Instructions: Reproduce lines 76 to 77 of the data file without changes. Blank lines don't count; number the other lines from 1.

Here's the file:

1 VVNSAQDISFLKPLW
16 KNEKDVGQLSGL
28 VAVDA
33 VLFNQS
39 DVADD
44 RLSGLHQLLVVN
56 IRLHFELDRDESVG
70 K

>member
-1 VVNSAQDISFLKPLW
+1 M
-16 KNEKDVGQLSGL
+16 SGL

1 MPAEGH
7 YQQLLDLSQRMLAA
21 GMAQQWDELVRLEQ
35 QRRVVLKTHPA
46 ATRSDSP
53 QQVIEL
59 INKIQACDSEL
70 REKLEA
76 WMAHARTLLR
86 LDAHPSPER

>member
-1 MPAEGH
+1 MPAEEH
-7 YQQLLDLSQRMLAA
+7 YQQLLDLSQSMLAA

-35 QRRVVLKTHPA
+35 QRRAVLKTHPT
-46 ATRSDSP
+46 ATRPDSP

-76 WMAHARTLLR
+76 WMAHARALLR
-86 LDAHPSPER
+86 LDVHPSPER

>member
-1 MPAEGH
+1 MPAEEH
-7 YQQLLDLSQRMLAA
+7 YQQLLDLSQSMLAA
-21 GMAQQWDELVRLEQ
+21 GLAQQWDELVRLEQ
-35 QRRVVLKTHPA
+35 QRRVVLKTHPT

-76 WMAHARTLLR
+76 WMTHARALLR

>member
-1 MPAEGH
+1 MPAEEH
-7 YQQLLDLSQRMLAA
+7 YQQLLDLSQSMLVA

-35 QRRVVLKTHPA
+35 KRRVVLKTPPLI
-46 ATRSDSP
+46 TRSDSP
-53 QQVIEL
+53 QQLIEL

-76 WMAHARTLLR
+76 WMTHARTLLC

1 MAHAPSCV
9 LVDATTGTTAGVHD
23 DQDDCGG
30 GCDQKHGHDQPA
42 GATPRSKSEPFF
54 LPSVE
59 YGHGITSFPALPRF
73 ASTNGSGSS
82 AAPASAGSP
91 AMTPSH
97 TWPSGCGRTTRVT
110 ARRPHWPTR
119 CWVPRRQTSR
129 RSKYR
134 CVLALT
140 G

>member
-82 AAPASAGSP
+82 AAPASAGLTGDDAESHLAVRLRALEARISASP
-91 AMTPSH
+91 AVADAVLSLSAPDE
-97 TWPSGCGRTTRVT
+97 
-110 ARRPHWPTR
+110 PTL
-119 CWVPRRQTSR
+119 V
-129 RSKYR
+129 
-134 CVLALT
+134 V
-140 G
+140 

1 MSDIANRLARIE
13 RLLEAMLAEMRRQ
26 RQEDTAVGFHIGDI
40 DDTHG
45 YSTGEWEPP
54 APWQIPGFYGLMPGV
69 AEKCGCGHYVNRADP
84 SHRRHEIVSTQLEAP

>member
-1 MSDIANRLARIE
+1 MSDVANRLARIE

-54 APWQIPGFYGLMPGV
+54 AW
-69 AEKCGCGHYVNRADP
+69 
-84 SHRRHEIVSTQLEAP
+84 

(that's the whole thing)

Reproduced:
140 G

>member